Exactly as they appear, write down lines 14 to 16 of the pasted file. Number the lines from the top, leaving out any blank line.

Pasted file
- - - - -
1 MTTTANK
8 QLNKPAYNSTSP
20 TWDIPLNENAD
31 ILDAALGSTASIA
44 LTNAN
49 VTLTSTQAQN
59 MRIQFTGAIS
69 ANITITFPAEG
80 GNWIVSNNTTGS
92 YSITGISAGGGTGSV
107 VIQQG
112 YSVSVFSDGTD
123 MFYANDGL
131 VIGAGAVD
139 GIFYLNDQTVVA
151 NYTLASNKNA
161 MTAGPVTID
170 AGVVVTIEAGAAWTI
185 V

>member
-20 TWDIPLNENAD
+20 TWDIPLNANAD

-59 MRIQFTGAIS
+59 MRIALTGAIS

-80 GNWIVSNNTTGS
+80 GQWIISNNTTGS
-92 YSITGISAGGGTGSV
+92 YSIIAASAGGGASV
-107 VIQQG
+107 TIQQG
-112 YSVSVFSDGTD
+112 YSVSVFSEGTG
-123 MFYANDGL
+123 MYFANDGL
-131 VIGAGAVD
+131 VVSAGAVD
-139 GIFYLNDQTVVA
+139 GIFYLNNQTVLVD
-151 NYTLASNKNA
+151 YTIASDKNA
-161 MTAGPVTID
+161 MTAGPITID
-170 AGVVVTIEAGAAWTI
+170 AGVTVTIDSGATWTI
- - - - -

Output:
131 VIGAGAVD
139 GIFYLNDQTVVA
151 NYTLASNKNA